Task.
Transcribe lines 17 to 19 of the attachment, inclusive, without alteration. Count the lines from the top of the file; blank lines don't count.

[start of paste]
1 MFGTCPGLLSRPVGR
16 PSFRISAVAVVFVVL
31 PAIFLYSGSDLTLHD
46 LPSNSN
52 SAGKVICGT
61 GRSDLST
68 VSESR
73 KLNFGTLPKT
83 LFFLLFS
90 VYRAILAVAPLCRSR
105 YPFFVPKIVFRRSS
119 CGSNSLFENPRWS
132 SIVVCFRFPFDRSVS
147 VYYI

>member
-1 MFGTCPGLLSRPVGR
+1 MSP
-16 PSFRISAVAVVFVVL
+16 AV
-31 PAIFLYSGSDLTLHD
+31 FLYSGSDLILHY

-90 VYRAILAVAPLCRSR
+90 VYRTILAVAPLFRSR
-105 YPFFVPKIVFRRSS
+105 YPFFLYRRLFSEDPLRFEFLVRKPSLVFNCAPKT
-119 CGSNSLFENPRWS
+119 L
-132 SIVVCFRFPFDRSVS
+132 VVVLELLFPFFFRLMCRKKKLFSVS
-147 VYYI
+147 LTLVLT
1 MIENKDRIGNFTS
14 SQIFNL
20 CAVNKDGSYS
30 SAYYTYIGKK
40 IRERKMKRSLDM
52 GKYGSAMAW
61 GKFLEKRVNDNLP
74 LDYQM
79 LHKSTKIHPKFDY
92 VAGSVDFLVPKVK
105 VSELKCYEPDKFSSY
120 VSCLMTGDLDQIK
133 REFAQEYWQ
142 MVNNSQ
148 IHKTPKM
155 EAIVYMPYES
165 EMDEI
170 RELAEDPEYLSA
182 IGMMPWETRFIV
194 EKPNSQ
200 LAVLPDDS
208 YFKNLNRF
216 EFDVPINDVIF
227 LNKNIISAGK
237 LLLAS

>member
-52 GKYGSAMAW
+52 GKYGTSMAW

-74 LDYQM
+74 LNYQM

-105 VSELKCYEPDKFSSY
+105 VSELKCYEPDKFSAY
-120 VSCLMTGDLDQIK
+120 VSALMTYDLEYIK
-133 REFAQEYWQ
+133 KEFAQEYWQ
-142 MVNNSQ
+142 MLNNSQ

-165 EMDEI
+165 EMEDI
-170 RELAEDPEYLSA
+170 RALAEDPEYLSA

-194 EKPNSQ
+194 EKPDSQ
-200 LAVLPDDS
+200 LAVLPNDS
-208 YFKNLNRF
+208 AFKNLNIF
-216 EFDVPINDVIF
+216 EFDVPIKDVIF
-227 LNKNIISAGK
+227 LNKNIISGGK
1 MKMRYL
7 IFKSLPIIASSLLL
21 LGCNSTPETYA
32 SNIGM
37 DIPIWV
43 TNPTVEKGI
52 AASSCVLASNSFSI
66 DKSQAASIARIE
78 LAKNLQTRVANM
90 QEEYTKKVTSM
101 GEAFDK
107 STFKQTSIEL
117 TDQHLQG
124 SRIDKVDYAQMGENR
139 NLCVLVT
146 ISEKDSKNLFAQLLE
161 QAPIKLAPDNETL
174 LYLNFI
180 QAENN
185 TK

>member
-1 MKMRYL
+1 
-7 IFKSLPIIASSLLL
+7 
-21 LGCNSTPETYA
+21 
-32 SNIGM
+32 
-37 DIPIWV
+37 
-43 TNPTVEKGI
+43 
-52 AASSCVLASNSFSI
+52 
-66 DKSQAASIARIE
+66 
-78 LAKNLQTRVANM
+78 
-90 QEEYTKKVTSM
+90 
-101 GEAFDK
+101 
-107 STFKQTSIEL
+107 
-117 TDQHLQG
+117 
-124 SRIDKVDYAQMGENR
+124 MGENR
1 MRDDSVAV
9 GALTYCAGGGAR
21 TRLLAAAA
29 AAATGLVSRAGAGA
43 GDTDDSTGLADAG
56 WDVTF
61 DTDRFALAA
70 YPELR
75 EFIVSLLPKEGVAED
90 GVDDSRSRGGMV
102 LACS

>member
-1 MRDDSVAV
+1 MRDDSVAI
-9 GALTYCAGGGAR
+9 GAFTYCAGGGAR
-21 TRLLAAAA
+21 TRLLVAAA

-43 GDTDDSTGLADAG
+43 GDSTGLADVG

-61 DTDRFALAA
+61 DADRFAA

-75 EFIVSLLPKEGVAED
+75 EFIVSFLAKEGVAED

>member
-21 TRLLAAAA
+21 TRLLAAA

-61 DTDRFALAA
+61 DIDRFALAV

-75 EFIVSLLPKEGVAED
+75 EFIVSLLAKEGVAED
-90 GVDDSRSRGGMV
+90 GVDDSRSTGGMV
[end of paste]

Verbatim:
+1 MSP
-16 PSFRISAVAVVFVVL
+16 AV